Positive Coaching Alliance was a business model with at that time thirty employees. Together with Project Manager Clair McDonald he headed to California explored every aspect of their business model, what they did, how they did it, would it work in Scotland and critically how much it would cost to licence.
Tommy’s reputation preceded him, and his first visit was to Stanford University Sports Department. Jim Thompson was a giant amongst men a quietly spoken man with a massive dream to spread PCA across the USA. Being a business lecturer at Stanford, he knew how to run a business and gradually built his foundation into a scale-able model which could expand across the United States: one city, one state at a time, each new chapter as he called them requiring to be self-funding from delivering workshops and resources to sports clubs combined with philanthropic giving which was massive in the US.
Jim recognised the potential in having a satellite in Scotland. He was amazed that WSF had managed to secure Tommy Boyle, Master Coach, to lead the programme and agreed to a licence deal with Sir Bill Gemmell. Tommy says it was a wonderful experience seeing what they had created and experiencing dedicated staff delivering lectures (workshops) to club leaders parents’ coaches and athletes all over California. Everyone was on the same page enthusiastic passionate and driven in their quest to help sport create a better culture in which young people would enjoy the experience stay for longer and critically learn those valuable life lessons through their sport
Tommy remembers the day Tina Seyer https://www.positivecoach.org/team/syer-tina took him to Stanford University Sports Department., He still says, ” WOW it was heaven for a coach and athlete”.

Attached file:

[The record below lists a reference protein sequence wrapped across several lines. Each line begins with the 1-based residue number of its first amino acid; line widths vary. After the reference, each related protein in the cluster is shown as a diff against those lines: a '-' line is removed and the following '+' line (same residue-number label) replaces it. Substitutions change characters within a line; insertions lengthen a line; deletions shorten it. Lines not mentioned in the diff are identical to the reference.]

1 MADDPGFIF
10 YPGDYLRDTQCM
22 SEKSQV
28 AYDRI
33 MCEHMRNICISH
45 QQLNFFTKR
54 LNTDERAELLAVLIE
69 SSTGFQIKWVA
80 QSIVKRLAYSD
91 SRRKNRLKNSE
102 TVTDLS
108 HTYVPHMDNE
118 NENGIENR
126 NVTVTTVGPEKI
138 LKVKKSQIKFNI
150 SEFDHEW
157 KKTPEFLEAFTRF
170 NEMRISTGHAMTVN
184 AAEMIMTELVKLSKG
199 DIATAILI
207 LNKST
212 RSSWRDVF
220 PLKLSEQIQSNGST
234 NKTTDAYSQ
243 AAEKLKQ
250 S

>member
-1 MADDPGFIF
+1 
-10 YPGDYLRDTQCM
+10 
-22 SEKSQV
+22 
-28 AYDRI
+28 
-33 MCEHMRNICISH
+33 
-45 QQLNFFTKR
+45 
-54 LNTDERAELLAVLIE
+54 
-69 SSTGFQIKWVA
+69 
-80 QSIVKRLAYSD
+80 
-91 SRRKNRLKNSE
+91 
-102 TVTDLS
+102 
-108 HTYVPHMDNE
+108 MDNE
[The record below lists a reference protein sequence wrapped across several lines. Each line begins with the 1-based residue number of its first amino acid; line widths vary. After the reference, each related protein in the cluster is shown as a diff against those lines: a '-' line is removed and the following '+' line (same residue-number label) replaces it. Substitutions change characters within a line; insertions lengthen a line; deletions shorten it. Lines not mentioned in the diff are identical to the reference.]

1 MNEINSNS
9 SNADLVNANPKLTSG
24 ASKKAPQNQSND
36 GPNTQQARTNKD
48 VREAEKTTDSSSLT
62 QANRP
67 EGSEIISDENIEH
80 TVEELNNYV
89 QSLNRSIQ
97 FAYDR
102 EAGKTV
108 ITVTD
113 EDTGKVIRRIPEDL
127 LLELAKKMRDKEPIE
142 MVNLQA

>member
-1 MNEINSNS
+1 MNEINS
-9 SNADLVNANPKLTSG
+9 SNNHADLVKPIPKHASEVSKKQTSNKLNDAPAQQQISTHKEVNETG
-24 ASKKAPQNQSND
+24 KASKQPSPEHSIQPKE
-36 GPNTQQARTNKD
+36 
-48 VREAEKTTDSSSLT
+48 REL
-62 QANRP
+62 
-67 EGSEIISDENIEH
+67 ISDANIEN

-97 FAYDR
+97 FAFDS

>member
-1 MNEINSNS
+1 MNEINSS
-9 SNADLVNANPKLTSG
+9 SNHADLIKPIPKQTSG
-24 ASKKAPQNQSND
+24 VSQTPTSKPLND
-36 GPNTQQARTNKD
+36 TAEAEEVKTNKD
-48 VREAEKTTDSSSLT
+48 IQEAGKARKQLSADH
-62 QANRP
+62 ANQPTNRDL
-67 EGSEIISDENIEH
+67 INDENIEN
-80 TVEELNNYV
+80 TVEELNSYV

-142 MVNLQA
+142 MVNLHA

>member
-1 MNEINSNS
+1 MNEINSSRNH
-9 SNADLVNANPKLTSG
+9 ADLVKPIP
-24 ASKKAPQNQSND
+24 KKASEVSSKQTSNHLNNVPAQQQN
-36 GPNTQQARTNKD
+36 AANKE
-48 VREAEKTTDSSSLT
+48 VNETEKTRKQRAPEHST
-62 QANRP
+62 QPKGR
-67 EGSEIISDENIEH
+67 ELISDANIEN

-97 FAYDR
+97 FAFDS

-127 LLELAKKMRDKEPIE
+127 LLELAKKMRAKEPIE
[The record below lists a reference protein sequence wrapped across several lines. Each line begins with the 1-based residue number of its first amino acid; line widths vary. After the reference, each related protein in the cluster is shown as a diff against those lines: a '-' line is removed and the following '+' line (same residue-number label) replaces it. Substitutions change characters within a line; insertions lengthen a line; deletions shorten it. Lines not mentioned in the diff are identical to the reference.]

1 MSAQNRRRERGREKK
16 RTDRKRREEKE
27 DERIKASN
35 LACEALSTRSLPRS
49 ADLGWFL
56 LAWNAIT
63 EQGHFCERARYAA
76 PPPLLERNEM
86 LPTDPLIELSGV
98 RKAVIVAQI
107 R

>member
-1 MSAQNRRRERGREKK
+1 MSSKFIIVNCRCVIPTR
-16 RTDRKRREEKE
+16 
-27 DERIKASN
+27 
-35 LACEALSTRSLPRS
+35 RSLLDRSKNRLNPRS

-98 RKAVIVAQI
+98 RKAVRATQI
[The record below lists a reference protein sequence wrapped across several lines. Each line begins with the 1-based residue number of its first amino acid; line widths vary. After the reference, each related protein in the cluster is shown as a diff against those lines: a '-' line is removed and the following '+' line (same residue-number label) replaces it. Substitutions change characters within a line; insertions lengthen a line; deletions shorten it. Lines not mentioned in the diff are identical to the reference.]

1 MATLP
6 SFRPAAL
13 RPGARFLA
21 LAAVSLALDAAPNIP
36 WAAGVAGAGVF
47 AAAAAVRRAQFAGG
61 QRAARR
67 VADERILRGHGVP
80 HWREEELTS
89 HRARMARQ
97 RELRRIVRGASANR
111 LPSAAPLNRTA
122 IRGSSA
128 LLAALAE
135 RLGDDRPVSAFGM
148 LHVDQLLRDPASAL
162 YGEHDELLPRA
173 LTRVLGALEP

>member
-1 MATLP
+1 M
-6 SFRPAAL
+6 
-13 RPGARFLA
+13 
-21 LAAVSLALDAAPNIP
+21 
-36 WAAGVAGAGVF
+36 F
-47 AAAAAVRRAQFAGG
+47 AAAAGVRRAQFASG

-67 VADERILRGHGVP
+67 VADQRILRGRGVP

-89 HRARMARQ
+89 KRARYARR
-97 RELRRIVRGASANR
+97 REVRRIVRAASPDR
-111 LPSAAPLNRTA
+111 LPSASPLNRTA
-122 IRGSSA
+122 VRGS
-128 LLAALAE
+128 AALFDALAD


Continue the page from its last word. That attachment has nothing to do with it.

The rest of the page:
Back in Scotland it was back to the mission select local authorities and one National Governing Body (the biggest football) to pilot the project. Develop a project plan and budget get Board approval and find major sponsors
To say Tommy Boyle was in his element at WSF is a gross understatement, he was now doing what he had always wanted to do using his experience and expertise to help young people in Scotland. Tommy says it was a wonderful journey, working with a fantastic team with total commitment and support from Sir Bill Gemmell. Bill and his wife Janice were awesome people, quite unique in their giving to society.
Bill identified the vision Tommy had and gradually used this to reshape the direction of WSF away from the initial high-performance ideas to the niche of Cultural Change in Scotland. Tommy says “Bill is a fantastic guy to work with, always amazed me when he would turn up at grass roots workshops and join the audience and just soak it in. We had a very special relationship and I will forever be grateful to him for allowing me to pursue my dream over nine great years at WSF.
My boss for most of the journey was Susan Jackson, a wonderful lady, a rifle shooter, mum and now joint mnaging director at Campion Homes. See https://www.campionhomes.com/blog/an-inspirational-insight-into-our-joint-managing-director/”